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Osteochondral Fractures of the Capitellum

Osteochondral fractures are those that damage the cartilage and the subchondral bone beneath it. Fractures of the capitellum fall into four main categories, of which, only one falls into the category of osteochondral fractures.

They are:

  • Type 1: Complete osteochondral fracture of the capitellum. It could also include a fracture of the trochlea. Also known as Hahn-Steinthal fracture.
  • Type 2: Shear anterior osteochondral fracture of the articular cartilage. Also known as Kocher-Lorenz fracture
  • Type 3: They are compression fractures of the capitellum. Also known as the Broberg-Morrey variant.
  • Type 4: Fractures of the capitellum that also extend to a substantial part of the trochlea.

Only Type II falls into the category of Osteochondral fractures of the capitellum. 

Symptoms include:

Elbow fractures of the capitellum make up only 1% of overall elbow fractures.

To better understand the condition, we have to first get acquainted with the anatomy of the human elbow.

What is Osteochondral Fractures of the Capitellum?

The term osteochondral literally refers to the bone under the cartilage where ‘osteo’ means the bone beneath and ‘chondral’ means the articular cartilage. As mentioned earlier, osteochondral fractures are those that damage not only the bone but also the cartilage.

The capitellum could translate to little head and represents the inferior anterior part of the humerus or the humeral condyle (lateral). The Type II fractures of the capitellum are shear fractures of the articular cartilage where the cartilage nearly separates from the bone.

Common Symptoms of Osteochondral Fractures of the Capitellum

Symptoms include:

  • Elbow pain
  • Pain may extend to the wrist
  • Swelling
  • Elbow deformity
  • Limited range of movement - mechanical lock when rotating, extending, or flexing the elbow.

Physical examination may show signs of tenderness in the elbow combined with swelling.

The doctor will also check the range of motion during the initial diagnosis. The doctor will also check the stability of the elbow to identify the severity of the condition and then verify the initial diagnosis via an X-ray.

What Causes Osteochondral Fractures of the Capitellum?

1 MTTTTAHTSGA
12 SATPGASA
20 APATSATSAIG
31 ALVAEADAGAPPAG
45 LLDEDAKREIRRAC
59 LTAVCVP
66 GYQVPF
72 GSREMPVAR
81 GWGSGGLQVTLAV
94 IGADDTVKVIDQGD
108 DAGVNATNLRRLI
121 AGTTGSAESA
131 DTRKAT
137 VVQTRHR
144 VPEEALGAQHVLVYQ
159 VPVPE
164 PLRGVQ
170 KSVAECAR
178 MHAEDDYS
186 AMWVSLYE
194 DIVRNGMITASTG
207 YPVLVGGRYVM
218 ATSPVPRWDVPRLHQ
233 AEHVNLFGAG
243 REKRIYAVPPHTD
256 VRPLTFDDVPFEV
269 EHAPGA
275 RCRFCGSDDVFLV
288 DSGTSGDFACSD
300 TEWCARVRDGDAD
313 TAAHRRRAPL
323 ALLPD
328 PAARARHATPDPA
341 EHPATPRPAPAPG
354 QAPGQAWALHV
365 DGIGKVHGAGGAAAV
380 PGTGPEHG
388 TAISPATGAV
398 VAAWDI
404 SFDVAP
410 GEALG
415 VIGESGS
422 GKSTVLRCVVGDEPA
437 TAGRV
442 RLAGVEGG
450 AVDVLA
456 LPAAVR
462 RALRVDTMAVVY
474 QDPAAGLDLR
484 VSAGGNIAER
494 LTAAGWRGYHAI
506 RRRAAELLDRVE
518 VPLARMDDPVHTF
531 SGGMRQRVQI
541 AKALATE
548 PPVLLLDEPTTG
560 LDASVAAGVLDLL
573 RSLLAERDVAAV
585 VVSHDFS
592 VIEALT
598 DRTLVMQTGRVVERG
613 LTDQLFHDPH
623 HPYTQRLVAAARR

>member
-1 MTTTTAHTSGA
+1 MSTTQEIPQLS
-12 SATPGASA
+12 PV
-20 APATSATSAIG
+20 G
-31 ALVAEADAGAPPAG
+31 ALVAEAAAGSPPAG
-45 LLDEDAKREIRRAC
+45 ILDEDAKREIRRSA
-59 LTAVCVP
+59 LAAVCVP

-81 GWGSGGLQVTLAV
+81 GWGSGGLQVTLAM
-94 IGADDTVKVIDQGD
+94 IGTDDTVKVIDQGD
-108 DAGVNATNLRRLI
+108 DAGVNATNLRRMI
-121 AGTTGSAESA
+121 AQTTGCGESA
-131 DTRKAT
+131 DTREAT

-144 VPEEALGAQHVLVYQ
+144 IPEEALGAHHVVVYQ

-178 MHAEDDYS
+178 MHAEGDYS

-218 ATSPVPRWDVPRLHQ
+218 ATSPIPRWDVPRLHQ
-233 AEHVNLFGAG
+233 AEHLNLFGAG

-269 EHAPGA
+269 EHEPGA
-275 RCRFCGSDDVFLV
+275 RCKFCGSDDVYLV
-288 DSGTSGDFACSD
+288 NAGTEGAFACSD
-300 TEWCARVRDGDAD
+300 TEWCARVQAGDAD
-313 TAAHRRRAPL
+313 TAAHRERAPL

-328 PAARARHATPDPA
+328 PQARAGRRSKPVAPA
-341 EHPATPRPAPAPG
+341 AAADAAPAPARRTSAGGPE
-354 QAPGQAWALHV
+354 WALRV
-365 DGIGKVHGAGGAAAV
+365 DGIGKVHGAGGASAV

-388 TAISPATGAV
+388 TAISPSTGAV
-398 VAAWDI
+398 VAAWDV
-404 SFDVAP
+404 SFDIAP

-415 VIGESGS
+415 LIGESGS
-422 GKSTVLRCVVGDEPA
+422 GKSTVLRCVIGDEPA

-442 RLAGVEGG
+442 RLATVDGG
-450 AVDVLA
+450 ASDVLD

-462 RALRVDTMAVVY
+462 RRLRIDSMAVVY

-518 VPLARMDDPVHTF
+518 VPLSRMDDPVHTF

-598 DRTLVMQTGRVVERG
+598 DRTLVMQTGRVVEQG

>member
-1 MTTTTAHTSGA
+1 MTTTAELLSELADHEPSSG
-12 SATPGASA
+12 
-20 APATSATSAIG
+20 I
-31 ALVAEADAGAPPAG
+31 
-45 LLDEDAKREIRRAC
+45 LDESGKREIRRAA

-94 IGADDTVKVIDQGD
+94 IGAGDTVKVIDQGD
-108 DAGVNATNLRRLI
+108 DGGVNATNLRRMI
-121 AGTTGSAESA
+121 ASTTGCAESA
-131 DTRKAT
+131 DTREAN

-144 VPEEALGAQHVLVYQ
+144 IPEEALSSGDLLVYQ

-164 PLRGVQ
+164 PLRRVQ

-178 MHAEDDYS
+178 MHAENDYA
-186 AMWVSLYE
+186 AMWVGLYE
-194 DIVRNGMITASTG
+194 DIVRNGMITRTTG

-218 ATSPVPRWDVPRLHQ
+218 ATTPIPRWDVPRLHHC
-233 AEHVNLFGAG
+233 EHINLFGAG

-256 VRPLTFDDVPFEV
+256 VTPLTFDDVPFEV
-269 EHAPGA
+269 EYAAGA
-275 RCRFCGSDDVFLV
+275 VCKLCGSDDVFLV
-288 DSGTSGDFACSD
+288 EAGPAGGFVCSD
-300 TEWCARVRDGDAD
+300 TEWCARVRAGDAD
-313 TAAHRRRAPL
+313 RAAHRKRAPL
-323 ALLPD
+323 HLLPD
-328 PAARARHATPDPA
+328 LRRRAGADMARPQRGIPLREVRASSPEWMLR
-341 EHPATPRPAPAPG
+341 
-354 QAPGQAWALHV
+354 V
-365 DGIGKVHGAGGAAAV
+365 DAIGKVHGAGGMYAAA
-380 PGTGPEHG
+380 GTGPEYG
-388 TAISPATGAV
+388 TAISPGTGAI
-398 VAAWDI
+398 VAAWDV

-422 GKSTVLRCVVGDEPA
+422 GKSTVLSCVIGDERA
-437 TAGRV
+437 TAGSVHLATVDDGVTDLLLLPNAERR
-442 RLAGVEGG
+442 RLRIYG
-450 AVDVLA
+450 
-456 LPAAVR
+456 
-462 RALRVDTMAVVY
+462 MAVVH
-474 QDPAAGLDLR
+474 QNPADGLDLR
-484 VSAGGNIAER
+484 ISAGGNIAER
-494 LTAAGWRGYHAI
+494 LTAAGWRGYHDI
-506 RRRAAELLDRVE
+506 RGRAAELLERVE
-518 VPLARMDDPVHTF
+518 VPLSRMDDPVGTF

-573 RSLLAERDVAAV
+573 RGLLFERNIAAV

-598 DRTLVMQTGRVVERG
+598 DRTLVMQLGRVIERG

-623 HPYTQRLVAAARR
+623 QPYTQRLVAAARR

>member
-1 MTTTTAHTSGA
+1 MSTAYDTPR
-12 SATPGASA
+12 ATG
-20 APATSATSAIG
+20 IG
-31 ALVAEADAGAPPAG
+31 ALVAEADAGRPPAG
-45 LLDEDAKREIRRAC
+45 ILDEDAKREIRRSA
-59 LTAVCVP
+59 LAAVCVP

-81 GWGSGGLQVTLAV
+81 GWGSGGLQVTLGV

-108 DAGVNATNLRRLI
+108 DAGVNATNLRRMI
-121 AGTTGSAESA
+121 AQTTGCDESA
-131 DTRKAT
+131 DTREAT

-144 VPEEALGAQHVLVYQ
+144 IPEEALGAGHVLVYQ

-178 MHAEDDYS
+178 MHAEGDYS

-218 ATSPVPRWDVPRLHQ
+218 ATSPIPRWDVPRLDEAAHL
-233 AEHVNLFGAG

You can get an osteochondral fracture of the capitellum in multiple ways.

  • If you fall on an outstretched arm
  • Fall when you are standing
  • Falling on or hitting a semi flexed-elbow.

A low-impact fall on the elbow or a fall on the open hand with the impact radiating to the elbow can also cause osteochondral fractures of the capitellum.

Direct axial compression on a semi-flexed elbow can also generate shear force to cause damage to the osteochondral fractures.

Other Conditions That Are Similar to Osteochondral Fractures of the Capitellum

There are very few conditions that are similar to that of the osteochondral fractures of the capitellum. They include:

Who is at Risk of Developing Osteochondral Fractures of the Capitellum?

Unfortunately, everyone is at risk of osteochondral fractures of the capitellum.

  • However, athletes, children, and those who are physically active are at a higher risk.
  • Workers and construction workers, and those suffering from Panners disease and Osteochondritis Dissecans are also at risk.
  • Females are typically also at higher risk because of the carrying angle of the elbow.

Treatment for Osteochondral fractures of the Capitellum

To provide optimal treatment, you need to understand the complexity and the nature of the fracture. Mostly doctors resort to surgical procedures. Often the type II fractures of the capitellum remain unnoticed even after a CT scan and are only discovered during open reduction.

In the open reduction, the surgical realigns the bone and inserts metal pins, plates, or other tools to keep it in place to aid healing. Following the operation, you will have to take pain medication, keep the incision clean, and keep the joint completely pressure-free to aid the healing process.

The hardware installed remains embedded in the bone and becomes part of the elbow even after the bone heals, which is why the patient requires post-operative care, including physical therapy.

How Can phoenix rehab Physiotherapy Help?

Physiotherapy is crucial to the recovery of osteochondral fractures of the capitellum.

After the surgical treatment is complete, the patient had to keep the arm immobile to ensure the bones remain in place as secured by the additional hardware.

By the time the bone heals, the joint is extremely stiff, with a very limited range of motion.